We observed a reorganization of gut microbial community at different instars of C. capitata. Previous studies have reported on the reorganization of gut microbial community of insects across different instars [29, 4650]. Within the tephritids it has been observed to occur, for example, in Bactrocera carambolae Drew & Hancock [51], Bactrocera dorsalis (Hendel) [52] and Bactrocera latifrons (Hendel) [53]. We found also a higher microbial diversity associated to 3rd instar larvae and pupae, as previously shown to occur in B. dorsalis [52]. This finds support on the physiology of holometabolous insects, since they undergo through a dramatic anatomical remodeling during development, and often juveniles and adults’ habitats are very different. This microbial reorganization is likely to be the result of the joint interaction by insect host and bacterial symbionts [54]. Interestingly, previous studies [2528] reported bacteria not retrieved in our analysis (e.g., Klebsiella spp., Pantoea spp., Pectobacterium spp. and Citrobacter freundii). This discrepancy could be explained by different factors: (i) former studies on C. capitata microbiota were conducted in a different geographic area (Israel), thus the formerly reported microbiota may have reflected adaptions to different environmental conditions; (ii) the host plant species used in former studies differ from the ones we used. In our study, bacteria belonging to the genus Burkholderia are dominant in young larvae and adults. This bacterial genus has been previously found associated with C. capitata, but also with Lutzomyia sandflies and in several Heteroptera [5559], and it has been suggested a role in nitrogen fixation when associated with Tetraponera ants [60]. At the end of the larval phase, bacteria belonging to the genera Sphingomonas, Pseudomonas and Methylobacteraceae become more abundant in C. capitata. It is known that Pseudomonas can act as an entomopathogen [25], while the function of the other two lineages when associated with insects is currently unknown.

In our study, we also observed the effect of diet on the resulting microbial community of medfly larvae. Previous studies have accounted for the influence of host plant species on the microbiota associated with polyphagous insect species. For example, the microbiota associated with Acyrthosiphon pisum Harris [16], Phylloxera notabilis Pergande [14], Helicoverpa armigera (Hübner) [18], Thaumetopoea pytiocampa Den. & Schiff. [61] and Melitaea cinxia (L.) [17], has been found to vary when feeding on different host plant species. The shift of the bacterial community according to the host plant can be explained taking into account different aspects. It is, for example, acknowledged that different plant species host a different microbial community [62], so polyphagous insects can just pick a different community when they change host. Furthermore, the diet itself can act on promoting or selecting specific microbial communities, through the interaction with the host. On the other hand, we found that for larvae feeding on A. cherimola, F. carica and P. persica, diet does not have any influence on the microbial community, while it changes when compared to the other host plants (C. sinensis and O. ficus indica). In our analysis, Enterobacteriaceae seems to play a key role in exploiting C. sinensis and O. ficus indica fruits. Previously, Augustinos et al. [63] and Behar et al. [25] reported beneficial effects of Enterobacteriaceae on medfly, and Behar et al. [27] suggested a role in nitrogen fixation within medfly guts. Enterobacteriaceae were found also to be associated to other tephritids [64, 65, 66]. It has also been postulated that selected pectinolytic and nitrogen-fixing Enterobacteriaceae can be vertically transmitted from one generation to the next in frugivorous insects [28]. Interestingly, when feeding on O. ficus indica and C. sinensis, larval microbiota is enriched of microbial species which may provide nitrogen-fixation and improve sugar metabolism and pectinolitic activity. Similarly, bacteria belonging to the genus Acinetobacter were found in larvae collected from fruits of F. carica, together with OTUs identified as Gluconobacter, which could help insects in detoxifying phenolic glycosides [67] or during nutritionally low periods [68]. Furthermore, Acetobacter, which is more abundant in larvae thriving on P. persica, could have the same function, together with Leuconostoc which role is still undisclosed. Also, Lactococcus could contribute insect nutrition on A. cherimola. These results may support the hypothesis that in C. capitata, and perhaps in other polyphagous species, the insect’s microbial community is the result of an adaptation of insects’ microbiota to a specific diet. On the other hand, it has been reported that the microbial community of some polyphagous species is not affected by diet [69]. Therefore, more work needs to be done to clarify this aspect especially extending the analysis to the host plant microbiota, in order to confirm whether insect’s microbial community adapts to a specific host plant, or if it is simply a subset of plant microbiota.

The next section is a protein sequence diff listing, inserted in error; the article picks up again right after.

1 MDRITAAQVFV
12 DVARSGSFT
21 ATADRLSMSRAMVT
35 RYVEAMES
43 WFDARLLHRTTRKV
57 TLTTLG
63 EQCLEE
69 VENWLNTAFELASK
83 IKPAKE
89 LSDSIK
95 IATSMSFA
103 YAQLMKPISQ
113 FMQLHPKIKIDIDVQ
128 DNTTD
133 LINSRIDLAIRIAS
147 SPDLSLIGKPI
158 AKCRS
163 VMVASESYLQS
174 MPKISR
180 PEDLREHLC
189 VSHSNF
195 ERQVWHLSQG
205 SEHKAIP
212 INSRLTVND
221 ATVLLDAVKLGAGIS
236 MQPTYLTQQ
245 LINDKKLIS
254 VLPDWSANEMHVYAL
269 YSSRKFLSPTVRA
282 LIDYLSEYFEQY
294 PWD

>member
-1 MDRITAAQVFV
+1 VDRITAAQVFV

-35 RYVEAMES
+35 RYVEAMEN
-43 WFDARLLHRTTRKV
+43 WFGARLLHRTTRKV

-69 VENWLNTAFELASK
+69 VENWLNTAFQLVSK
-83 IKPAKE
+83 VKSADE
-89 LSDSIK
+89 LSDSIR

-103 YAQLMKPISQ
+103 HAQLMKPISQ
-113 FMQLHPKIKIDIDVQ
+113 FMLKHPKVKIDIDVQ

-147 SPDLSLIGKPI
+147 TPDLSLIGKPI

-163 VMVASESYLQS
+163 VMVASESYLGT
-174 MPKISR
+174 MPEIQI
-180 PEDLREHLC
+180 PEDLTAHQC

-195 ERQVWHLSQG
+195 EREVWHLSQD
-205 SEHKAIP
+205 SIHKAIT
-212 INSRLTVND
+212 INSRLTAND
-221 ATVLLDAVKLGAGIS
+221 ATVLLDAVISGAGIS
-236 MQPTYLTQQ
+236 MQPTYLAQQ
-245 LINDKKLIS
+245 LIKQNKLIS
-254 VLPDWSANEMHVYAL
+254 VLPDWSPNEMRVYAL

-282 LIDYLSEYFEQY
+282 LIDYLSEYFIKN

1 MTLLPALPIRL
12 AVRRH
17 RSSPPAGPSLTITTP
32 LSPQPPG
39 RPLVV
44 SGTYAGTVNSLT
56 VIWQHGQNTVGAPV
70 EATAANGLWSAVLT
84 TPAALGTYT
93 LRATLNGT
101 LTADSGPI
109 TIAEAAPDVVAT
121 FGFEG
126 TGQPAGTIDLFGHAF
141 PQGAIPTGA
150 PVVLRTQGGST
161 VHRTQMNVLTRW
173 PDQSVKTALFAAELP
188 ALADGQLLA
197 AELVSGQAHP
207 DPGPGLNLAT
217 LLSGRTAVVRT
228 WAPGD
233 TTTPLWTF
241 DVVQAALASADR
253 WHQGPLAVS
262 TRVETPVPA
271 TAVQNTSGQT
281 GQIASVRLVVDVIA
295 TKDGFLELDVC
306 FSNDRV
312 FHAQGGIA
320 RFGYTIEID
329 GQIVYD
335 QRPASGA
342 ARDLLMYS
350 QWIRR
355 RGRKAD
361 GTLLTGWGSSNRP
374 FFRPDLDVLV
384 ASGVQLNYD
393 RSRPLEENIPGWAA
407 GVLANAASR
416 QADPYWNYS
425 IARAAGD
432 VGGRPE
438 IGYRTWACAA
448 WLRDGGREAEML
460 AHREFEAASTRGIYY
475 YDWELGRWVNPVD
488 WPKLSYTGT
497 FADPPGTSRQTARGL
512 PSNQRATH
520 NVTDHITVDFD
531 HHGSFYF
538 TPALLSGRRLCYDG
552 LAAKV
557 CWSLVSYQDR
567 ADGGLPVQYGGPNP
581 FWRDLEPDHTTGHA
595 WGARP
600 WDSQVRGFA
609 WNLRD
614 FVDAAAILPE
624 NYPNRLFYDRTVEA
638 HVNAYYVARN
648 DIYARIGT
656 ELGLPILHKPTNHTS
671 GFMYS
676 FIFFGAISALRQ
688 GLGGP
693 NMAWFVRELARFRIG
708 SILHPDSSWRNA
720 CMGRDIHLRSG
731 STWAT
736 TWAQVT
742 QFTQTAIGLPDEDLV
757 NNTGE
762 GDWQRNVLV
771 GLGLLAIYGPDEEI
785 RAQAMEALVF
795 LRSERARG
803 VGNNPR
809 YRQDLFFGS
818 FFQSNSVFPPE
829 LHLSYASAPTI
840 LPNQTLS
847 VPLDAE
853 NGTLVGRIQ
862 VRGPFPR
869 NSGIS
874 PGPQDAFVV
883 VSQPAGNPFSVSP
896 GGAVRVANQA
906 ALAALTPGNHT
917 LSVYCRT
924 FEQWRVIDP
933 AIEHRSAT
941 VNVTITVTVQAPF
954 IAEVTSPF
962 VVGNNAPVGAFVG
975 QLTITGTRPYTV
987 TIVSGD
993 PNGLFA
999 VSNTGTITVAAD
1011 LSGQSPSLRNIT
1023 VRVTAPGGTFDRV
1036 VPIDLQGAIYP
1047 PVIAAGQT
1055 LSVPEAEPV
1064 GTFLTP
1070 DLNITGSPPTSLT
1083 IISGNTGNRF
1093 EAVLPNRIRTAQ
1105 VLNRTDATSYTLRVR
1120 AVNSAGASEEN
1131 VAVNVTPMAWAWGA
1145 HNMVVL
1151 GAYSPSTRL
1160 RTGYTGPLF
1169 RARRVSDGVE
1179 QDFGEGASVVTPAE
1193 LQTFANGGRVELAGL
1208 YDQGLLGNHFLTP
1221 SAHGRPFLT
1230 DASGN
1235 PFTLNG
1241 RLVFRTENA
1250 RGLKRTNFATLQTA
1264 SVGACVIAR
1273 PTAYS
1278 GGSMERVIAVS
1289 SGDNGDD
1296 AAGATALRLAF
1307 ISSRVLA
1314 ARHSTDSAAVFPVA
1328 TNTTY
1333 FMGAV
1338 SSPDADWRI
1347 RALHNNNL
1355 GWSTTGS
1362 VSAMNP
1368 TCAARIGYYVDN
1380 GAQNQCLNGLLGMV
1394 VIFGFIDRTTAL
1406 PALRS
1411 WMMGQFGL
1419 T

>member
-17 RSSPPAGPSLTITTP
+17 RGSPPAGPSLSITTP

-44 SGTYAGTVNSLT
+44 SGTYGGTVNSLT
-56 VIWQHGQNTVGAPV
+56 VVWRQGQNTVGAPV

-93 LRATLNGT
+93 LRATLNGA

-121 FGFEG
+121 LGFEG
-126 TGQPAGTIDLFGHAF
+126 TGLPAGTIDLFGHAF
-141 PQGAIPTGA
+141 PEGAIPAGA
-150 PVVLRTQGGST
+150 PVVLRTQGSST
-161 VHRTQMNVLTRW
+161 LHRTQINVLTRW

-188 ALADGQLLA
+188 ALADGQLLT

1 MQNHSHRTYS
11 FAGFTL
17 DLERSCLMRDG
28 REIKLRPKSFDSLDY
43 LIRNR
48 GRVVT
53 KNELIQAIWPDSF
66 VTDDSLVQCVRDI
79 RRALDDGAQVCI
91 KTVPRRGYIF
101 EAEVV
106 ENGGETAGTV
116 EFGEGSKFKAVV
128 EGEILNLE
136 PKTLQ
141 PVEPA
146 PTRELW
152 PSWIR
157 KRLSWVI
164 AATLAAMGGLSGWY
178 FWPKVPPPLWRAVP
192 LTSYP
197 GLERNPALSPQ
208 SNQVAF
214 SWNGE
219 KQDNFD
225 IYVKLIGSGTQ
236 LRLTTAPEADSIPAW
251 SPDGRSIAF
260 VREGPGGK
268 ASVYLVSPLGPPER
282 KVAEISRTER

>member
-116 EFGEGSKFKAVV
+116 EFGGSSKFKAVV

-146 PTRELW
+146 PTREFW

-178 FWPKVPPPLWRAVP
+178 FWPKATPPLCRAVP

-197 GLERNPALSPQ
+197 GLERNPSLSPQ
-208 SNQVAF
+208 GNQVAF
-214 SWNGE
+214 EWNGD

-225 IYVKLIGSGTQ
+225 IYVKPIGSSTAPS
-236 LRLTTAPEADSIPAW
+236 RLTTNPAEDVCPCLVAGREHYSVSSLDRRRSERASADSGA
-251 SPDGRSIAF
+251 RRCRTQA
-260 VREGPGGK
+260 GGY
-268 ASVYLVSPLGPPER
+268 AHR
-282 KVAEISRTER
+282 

In a wider view, our results represent an important step in understanding the microbiota associated with the medfly, and its interaction with the host. More generally, it is important for agricultural and forest pests, since shifts in microbial community can extend their dietary range [8, 11, 70], and influence their pest status [4]. The knowledge of microbial associates of pests is thought to be critical for future pest management approaches, which could consider the targeted manipulation of the microorganisms associated to target insects [4, 7173]. A targeted manipulation of bacterial communities harbored within insect pests could be used to enhance IPM programs, to counteract the spread of insect-borne pathogens and their vectors and to protect beneficial insects [74, 75]. For example, it has been shown that Wolbachia can induce cytoplasmic incompatibility in medfly, and it has been resulted successful in pest control under laboratory conditions [76]. Furthermore, in two different moth species, it has been shown that the gut microbial community is essential to Bacillus thuringiensis to perform insecticidal activity [77, 78].

In conclusion, our observations show that the microbial community associated to C. capitata is subjected to substantial changes across all instars, that might suggest a role in fulfilling specific needs during insects’ development. Furthermore, we observed that different host plant species promote variation in microbiota’s diversity associated with medfly larvae. A clear understanding of the mechanisms underlining changes in microbiota composition of polyphagous species according to their diet, are important aspects to understand the biology of insect pests but, as well, could represent the basis of future pest management programs.

Supporting information

S1 Table. Diversity analysis of microbial community associated with different instars of C. capitata.


S2 Table. Diversity analysis of microbial community associated larvae of C. capitata feeding on different host plants.